Sun09242017

LAST_UPDATESun, 24 Sep 2017 9pm

North Korea's Latest Missile Launch Hastens The Inevitable

Pic: WiredPic: Wired

NORTH KOREA'S SUCCESSFUL test of its first intercontinental ballistic missile carries grave geopolitical implications for a vast swath of the world. Although such an achievement seemed improbable not long ago, it was all but inevitable.

The Hermit Kingdom tested its first nuclear bomb in 2006 and has spent the past decade steadily improving the rockets needed to lob one at its enemies. Its missile program proceeded deliberately at first, but ramped up significantly under the leadership of Kim Jong-un. Despite its frequent missteps, experts agree that North Korea will achieve the ability to launch a nuclear missile.

Few people who watch the country's weapons program expressed surprise at Tuesday's test of a Hwasong-14 missile, which went 580 miles and reached an altitude of 1,741 miles during a 37-minute flight.

"I wouldn’t call the test over the weekend a surprise simply because they do have a stated goal of creating an intercontinental range ballistic missile," says Michael Elleman, a senior fellow for missile defense at the International Institute for Strategic Studies and an analyst for the North Korean watchdog group 38 North. "This is part of a longstanding process and I expect to see more tests."

The Trump administration confirmed that North Korea launched an ICBM. US and South Korean forces performed a joint ballistic missile test on Wednesday in the Sea of Japan—a response at odds with China and Russia, who called for deescalation and peace talks. North Korea, meanwhile, reiterated its goal of developing nuclear weapons and the missiles to fire them anywhere in the world.

Tuesday's test followed a series of failed launches—the most recent in April—and North Korea touted it as proof of its commitment to achieving that goal.

North Korea's government-run Korean Central News Agency said the test showcased the missile’s propulsive phases and durability during re-entry. The North Koreans fired the missile at an exceedingly steep trajectory, but experts said its altitude, distance, and flight time leads them to believe the Hwasong-14 could have a range of 4,039 miles or more. That places much of Alaska at risk, along with US allies like Japan and targets as far away as Moscow.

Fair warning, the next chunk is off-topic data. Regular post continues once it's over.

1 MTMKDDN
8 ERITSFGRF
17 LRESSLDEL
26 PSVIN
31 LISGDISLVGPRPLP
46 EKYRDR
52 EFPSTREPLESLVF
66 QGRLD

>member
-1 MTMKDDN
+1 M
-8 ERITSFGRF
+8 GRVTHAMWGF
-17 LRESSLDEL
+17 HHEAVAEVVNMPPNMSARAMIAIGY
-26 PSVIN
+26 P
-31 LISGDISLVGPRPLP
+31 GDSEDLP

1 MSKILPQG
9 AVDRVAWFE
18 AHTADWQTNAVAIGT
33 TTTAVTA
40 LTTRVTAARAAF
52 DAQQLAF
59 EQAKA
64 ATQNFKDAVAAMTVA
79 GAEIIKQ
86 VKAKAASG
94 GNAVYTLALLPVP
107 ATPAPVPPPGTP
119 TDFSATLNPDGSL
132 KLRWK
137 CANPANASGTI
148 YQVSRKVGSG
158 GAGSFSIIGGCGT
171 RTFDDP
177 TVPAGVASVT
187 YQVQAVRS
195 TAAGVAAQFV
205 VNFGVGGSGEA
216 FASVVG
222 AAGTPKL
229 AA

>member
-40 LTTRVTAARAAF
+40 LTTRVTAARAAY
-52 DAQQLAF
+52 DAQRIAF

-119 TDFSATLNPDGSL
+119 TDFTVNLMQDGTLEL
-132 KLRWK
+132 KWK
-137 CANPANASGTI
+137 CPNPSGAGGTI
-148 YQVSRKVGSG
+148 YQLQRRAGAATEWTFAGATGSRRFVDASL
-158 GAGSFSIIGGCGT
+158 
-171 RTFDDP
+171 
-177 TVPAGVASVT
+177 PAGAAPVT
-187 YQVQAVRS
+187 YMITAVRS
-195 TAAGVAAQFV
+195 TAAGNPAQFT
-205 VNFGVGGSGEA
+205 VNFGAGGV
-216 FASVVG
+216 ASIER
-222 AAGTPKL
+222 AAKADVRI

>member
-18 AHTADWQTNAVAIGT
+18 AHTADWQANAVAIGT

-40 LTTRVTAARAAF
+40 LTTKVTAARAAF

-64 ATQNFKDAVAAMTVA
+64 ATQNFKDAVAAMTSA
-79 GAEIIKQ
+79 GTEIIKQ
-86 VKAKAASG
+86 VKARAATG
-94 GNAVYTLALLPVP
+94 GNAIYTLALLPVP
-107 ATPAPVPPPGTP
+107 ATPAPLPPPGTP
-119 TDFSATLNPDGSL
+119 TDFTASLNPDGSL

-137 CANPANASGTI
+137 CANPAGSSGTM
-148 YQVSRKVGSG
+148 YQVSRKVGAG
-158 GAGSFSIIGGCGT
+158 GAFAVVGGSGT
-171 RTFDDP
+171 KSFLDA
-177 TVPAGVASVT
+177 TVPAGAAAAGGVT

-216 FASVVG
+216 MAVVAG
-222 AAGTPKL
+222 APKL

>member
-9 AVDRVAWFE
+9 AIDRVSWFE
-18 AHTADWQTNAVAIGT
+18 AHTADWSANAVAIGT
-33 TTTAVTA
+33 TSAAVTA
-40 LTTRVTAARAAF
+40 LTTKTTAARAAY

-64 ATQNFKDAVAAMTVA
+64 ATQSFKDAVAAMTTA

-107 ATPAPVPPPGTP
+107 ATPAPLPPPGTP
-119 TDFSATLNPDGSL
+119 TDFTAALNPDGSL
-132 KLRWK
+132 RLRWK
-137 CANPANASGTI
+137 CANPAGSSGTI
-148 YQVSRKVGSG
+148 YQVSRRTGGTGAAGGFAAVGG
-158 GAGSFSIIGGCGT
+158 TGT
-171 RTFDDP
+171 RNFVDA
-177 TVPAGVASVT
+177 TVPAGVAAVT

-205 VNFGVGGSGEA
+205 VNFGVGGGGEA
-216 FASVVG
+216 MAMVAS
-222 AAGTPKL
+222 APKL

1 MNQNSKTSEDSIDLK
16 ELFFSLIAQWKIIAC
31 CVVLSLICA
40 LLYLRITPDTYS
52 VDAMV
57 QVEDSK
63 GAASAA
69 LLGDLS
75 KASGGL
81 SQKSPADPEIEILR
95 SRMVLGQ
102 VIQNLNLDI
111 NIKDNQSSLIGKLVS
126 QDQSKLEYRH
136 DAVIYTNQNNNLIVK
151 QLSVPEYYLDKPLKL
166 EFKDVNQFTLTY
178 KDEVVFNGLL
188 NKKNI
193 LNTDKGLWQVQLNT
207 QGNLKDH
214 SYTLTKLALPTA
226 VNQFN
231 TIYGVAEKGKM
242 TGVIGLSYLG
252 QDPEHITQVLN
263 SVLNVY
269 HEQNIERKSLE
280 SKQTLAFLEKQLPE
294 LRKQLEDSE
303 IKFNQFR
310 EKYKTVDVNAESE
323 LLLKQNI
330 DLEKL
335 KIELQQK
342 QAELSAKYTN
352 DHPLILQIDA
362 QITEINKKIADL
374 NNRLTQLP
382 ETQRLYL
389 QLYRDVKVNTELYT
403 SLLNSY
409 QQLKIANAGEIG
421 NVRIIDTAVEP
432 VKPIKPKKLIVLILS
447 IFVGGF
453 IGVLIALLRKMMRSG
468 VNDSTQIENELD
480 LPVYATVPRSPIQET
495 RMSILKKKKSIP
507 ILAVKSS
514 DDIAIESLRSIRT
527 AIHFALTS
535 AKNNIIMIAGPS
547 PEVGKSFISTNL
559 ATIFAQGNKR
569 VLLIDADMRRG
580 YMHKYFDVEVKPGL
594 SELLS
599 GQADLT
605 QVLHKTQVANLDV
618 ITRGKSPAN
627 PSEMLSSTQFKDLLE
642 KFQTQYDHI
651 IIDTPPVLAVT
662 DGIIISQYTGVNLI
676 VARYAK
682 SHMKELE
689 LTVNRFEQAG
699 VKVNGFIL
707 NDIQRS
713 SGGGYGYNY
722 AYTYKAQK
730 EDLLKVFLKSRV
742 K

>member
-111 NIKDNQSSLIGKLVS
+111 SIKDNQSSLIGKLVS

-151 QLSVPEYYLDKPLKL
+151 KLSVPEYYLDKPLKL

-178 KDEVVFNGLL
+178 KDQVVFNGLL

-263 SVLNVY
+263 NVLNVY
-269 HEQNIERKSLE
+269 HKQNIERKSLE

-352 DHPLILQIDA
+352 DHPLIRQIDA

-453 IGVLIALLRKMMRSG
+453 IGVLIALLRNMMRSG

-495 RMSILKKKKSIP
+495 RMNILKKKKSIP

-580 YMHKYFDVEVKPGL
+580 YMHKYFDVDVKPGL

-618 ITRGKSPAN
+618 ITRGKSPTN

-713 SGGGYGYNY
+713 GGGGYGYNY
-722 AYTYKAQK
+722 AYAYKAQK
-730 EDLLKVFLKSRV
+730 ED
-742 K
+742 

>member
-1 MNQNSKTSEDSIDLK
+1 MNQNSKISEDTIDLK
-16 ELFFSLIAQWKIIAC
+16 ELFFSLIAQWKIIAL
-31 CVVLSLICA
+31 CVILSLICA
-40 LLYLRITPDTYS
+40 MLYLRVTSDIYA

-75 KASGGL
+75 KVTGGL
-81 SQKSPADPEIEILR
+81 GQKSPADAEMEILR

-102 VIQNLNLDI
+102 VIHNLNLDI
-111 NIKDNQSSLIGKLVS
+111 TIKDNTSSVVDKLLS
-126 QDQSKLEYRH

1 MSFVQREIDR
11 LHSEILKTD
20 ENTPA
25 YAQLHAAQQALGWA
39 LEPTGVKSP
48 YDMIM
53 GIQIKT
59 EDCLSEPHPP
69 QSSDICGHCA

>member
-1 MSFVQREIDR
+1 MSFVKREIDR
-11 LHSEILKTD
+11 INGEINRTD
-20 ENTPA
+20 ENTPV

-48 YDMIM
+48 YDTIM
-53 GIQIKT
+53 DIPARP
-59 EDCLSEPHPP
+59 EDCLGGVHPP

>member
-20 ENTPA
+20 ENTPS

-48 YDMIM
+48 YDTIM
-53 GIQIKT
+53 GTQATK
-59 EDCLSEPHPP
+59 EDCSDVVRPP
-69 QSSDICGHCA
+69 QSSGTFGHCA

Still, experts caution against making broad generalizations about the country's missile program based upon one test. Missile testing is an iterative process with each successive test building on the last as scientists and engineers improve each component.

Tracking North Korean missile development poses a particular challenge. The country had shown off the Hwasong-14 missile in military parades before Tuesday's test, but the Pentagon said on Wednesday that the missile was one "we've not seen before," indicating that North Korean engineers have adapted it since that public display.

Experts pore over images released by North Korean state media to glean the smallest details about the country's capabilities, but many aspects of a missile test aren't knowable from afar. Analysts cannot determine how much weight the missile carried, for example, how it handled reentry into the atmosphere, whether it was launched with a particular target in mind, and whether it actually reached that target. This makes it difficult to contextualize the missile's actual capabilities.

Experts also note that since North Korean missiles land in many locations, it's unlikely that the country has sensor arrays collecting data about the final stages of flight. This would be valuable information for development that the country doesn't seem to gather at this point.

"You can observe the success of a missile flight, but it's harder to observe the success of a reentry vehicle or the miniaturization of a weapon other than what North Korea claims—unless they conduct an actual nuclear missile test," says Frank Aum, a former Department of Defense senior advisor on North Korea. "Until they do something like that we’ll never know for sure."

Analysts warn against underestimating North Korea's abilities, particularly with regard to targeting technology and building warheads small enough to place on a missile. At this point, the international community is scrambling to accept that North Korea is on track to develop weapons that seemed out of reach just a few years ago.

"We’re tempting Kim Jong-un to put a nuclear warhead on a missile and launch it out over the Sea of Japan and detonate it," says Bruce Bennett, a senior defense analyst at the RAND Corporation. "Do we really want that to happen? Because if he does that he’s proven they’ve miniaturized. People are going to recognize North Korea as a nuclear power."

North Korea's weapons development is clearly gaining momentum, driven by intense pressure from Kim Jong-un. For now, the country appears at least a few years away from possessing an ICBM capable of threatening the continental United States and much of the rest of the world.

That hastens the need for the international community to weigh all options—negotiations, sanctions, hacking, physical force–for addressing this growing threat. "Any country that conducts a successful ICBM test, they’ve all been ultimately able to achieve a successful reentry vehicle and miniaturization," Aum says. "So it’s just a matter of time."

- Wired